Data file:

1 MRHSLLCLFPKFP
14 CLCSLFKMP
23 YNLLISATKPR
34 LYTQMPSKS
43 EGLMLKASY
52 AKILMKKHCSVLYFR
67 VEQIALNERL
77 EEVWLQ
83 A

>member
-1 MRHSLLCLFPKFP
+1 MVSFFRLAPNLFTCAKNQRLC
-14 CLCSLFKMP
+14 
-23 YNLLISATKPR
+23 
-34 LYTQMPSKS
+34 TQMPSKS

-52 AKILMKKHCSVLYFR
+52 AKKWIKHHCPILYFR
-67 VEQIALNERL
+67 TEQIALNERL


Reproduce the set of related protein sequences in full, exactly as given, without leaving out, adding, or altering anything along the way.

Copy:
1 MRHSLLCLFPKFP
14 CLCSLFKMP
23 YNLLISATKPR
34 LYTQMPSKS
43 EGLMLKASY
52 AKILMKKHCSVLYFR
67 VEQIALNERL
77 EEVWLQ
83 A

>member
-1 MRHSLLCLFPKFP
+1 MVSFFRLAPNLFTCAKNQRLC
-14 CLCSLFKMP
+14 
-23 YNLLISATKPR
+23 
-34 LYTQMPSKS
+34 TQMPSKS

-52 AKILMKKHCSVLYFR
+52 AKKWIKHHCPILYFR
-67 VEQIALNERL
+67 TEQIALNERL